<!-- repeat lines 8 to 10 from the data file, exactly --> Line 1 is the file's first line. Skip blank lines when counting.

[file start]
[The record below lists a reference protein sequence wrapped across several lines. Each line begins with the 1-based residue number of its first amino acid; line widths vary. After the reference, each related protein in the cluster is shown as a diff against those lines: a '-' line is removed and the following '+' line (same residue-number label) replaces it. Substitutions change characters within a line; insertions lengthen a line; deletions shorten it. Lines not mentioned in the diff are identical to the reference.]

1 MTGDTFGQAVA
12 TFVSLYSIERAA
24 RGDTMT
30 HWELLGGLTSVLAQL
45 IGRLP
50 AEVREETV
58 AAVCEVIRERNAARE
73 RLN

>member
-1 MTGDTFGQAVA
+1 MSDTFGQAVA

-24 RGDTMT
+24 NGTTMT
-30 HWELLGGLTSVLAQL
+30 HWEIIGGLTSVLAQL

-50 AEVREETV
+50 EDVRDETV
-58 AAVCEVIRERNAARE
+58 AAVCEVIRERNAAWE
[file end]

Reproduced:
58 AAVCEVIRERNAARE
73 RLN

>member